Municipalities continually complain that fringe area residents come into the city to work, shop and recreate but do not pay taxes to the city. This may be true in the sense of who sends their tax payment to city hall, but it is generally mistaken when who really pays taxes is considered. Furthermore, businesses, which benefit most directly from attracting employees and shoppers over a larger area, are significant direct taxpayers to the municipal government such that their tax revenues have been found to be in excess of the costs of servicing business, commuters and shoppers in studies that have been taken.
The most comprehensive study in British Columbia by KPMG for Vancouver, found that the business community in Vancouver covered their municipal servicing costs, including the costs of shoppers and commuter. They also provided such a surplus that Vancouver residents had to pay only 50 cents for each $1 worth of city benefits they received.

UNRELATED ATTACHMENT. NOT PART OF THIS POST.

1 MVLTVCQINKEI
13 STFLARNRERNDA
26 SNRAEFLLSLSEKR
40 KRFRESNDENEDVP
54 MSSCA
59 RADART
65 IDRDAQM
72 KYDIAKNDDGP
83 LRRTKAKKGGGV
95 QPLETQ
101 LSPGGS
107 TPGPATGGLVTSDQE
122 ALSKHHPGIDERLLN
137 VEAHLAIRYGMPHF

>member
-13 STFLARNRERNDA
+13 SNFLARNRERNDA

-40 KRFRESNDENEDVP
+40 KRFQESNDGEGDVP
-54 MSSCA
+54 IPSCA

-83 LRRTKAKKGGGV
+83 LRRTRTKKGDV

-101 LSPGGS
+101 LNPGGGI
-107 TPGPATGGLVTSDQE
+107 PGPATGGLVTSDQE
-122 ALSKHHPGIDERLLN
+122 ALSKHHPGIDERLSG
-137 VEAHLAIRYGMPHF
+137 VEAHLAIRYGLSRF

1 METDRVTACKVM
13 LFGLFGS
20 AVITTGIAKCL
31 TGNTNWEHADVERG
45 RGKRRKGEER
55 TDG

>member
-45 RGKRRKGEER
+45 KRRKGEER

Claims of exploitation by fringe area residents where the municipality is the business centre just do not stand up. Given the extensive research on this issue, municipalities are better off because they don’t have the responsibility for funding roads, water, sewer, social services or policing costs for the fringe areas. This is why annexations to include fringe areas virtually always involve a net financial loss to the city.
The residents of West Bench, Sage Mesa, Westwood, Red Wing and Husula Highlands consisting of approximately 1,000 homes contribute to the City of Penticton approximately $280,000 for fire protection and $50,000 for library every year.
Another interesting fact is there are 1,000 homes in our area, and conservatively speaking there is an average of about $20,000 of disposable income from each home. This would equate to an economic benefit of about $20 million per year for goods and services purchased by our area in the City of Penticton.